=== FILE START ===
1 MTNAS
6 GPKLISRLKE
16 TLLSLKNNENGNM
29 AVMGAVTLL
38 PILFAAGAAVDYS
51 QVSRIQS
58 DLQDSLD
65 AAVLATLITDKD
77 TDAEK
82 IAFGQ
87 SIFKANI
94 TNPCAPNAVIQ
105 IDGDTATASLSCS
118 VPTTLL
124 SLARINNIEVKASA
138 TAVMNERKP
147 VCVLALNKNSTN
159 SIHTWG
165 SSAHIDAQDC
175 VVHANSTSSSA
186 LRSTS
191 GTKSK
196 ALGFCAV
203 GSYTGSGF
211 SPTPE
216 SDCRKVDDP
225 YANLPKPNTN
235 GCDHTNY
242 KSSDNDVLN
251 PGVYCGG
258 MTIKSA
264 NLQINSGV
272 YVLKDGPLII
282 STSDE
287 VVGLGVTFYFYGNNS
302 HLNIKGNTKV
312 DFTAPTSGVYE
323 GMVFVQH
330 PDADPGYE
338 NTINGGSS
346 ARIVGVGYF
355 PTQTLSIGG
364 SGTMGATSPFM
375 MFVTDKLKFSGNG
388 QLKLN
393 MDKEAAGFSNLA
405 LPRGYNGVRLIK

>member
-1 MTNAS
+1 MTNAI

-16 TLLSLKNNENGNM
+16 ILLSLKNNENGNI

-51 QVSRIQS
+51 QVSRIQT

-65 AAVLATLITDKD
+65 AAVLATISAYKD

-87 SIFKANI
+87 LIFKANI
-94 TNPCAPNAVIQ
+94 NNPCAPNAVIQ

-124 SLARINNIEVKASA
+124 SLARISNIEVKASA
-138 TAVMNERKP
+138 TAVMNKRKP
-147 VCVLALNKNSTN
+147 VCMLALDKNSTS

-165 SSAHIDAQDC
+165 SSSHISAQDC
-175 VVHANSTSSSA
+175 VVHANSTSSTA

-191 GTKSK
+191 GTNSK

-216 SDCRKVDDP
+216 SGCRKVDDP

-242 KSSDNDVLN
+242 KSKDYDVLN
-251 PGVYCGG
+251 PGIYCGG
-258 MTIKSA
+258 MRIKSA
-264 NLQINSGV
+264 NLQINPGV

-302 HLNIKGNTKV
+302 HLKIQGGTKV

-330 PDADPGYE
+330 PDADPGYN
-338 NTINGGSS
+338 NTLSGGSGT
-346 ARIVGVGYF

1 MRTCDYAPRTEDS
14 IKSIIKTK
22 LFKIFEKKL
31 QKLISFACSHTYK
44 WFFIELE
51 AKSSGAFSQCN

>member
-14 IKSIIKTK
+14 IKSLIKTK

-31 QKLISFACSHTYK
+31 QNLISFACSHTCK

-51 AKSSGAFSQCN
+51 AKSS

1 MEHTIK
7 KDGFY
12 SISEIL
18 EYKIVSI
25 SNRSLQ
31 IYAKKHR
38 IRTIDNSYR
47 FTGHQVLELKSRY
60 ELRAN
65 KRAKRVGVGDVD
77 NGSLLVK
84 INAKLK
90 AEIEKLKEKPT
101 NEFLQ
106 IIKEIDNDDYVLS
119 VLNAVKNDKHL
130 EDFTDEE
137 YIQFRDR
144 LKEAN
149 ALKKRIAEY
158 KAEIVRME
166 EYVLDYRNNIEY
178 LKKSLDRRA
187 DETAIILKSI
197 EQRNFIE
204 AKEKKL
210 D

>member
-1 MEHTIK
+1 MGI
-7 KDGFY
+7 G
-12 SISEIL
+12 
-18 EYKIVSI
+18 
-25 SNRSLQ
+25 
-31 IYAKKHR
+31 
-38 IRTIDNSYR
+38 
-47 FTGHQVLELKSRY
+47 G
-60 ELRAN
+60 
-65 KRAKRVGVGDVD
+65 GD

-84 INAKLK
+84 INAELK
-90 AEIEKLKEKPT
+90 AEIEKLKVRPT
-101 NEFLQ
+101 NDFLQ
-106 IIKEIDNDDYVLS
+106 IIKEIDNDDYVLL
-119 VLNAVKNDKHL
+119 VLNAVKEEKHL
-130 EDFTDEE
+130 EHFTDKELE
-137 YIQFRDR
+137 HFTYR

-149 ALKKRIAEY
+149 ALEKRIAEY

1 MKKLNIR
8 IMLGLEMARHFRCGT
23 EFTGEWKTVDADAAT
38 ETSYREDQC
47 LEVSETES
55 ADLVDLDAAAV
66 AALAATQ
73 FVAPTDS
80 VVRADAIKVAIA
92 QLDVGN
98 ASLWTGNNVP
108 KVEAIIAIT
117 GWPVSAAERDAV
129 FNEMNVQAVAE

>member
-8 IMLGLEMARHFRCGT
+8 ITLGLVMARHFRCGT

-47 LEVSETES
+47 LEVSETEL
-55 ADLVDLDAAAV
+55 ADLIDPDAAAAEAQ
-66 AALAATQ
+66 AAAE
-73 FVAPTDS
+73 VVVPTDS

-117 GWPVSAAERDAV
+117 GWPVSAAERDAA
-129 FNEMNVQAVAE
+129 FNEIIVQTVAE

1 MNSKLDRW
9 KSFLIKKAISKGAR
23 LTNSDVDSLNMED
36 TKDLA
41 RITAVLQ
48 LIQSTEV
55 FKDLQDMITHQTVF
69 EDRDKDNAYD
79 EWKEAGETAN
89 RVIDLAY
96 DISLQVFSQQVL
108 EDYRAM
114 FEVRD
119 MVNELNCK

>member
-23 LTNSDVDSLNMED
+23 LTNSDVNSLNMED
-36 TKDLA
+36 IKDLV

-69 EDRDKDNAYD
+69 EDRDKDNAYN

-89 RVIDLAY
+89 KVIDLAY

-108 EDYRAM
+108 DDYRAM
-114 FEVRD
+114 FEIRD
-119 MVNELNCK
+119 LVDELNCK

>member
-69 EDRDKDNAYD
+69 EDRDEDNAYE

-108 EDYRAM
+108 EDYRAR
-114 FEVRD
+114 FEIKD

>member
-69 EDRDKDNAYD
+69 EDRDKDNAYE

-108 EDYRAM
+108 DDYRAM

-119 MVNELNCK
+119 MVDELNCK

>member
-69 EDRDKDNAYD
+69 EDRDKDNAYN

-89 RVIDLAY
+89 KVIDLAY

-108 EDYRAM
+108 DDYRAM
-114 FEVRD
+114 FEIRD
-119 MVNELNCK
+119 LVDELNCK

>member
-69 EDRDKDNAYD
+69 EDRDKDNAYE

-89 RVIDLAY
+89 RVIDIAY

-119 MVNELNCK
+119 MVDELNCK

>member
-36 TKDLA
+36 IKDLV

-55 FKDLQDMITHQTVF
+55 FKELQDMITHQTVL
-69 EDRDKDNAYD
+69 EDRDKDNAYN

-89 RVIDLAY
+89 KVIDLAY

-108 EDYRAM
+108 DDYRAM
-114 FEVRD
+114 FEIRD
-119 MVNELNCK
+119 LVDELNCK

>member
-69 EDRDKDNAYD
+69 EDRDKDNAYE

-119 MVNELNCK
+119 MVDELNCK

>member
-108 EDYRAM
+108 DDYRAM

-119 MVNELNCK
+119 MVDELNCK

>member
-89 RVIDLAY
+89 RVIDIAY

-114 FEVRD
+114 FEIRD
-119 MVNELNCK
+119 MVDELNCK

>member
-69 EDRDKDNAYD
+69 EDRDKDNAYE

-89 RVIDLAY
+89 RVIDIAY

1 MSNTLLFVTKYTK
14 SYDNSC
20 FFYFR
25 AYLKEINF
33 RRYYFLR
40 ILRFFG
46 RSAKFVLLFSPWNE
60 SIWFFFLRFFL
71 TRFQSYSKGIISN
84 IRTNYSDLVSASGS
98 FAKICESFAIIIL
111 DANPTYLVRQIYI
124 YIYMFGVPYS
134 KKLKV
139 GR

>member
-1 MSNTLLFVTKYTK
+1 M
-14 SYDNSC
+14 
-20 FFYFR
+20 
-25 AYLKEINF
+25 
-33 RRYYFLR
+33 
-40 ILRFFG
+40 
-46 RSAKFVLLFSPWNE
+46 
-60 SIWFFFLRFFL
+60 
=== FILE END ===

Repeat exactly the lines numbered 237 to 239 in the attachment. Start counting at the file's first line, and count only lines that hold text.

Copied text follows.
-119 MVNELNCK
+119 MVDELNCK

>member